Essay on Feminism in My Year of Meats

1431 Words Apr 22nd, 2012 6 Pages
Amanda Shaw English Comp 3
The Message of Meat

Ruth L. Ozeki, in her novel My Year of Meats, utilizes epiphanies in her development of female characters in order to reveal the flaws of a patriarchal society. These epiphanies are employed in order to emphasis that women should take charge over their lives and to not be constrained to keeping secrets as a result of their fear of repercussion. Ozeki presents a vision of a progressive, feminist global community through her characters Akiko and Bunny. While Bunny realizes her need to voice her concerns having “drifted through life… never [having] made a single decision, (p. 294)” Akiko realizes she does not need to depend on a man and that “she would never need him again (p.181)”. In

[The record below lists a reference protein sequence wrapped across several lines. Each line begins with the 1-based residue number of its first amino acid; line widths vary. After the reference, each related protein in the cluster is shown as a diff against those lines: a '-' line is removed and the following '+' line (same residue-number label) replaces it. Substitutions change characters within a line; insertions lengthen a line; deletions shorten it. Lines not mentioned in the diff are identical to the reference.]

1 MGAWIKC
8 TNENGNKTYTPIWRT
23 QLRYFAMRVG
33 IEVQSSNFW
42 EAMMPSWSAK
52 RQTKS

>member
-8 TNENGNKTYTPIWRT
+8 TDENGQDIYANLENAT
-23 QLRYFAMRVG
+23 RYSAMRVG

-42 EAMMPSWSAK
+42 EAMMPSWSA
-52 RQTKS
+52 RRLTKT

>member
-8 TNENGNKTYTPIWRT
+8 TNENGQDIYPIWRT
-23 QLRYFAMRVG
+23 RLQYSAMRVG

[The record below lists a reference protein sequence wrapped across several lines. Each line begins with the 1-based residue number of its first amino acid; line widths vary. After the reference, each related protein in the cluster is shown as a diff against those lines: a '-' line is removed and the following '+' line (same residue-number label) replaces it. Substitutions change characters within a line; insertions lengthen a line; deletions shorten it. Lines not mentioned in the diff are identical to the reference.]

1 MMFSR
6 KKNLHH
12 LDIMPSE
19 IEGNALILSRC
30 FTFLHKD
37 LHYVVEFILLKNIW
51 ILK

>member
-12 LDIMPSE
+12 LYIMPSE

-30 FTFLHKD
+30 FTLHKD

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Joichi “John” Ueno desperately wants a son at all costs, and he believes that eating more red meat will enable Akiko to bear his child. Each week, John compels her to consume both the visual and culinary content of My American Wife in hopes that the show will transform Akiko into the type of fertile and plump American wife he admires. As Jane films programs that diverge from what John considers to be proper images of American women and American meat, he grows emotionally and physically abusive toward Akiko. Eventually her husband brutally beats and rapes. This struggle burdens her psychologically and physically and it is not until she realizes that she no longer needs him that she can finally conceive a child. Akiko does not realize this until she watches the lesbian episode of My American Wife, where Dyann (one of the wives) states, “Even when I was very, very small I knew I never wanted to be with a man…Never wanted a man, never wanted to get married to a man or have his children. I knew it was then that I was as little as these babies are here” (p.180). Akiko beings to come to a self-realization beginning to have, “…tears of pity for herself, for the trepidation she felt in place of desire and for the pale, wan sentiment that she let pass for love” (p.181). Ozeki makes use of Akiko’s as a representation of the vulnerability and oppression of women. In the novel, Akiko symbolizes the aspect of society that senses the unauthencity and untruthfulness around her but

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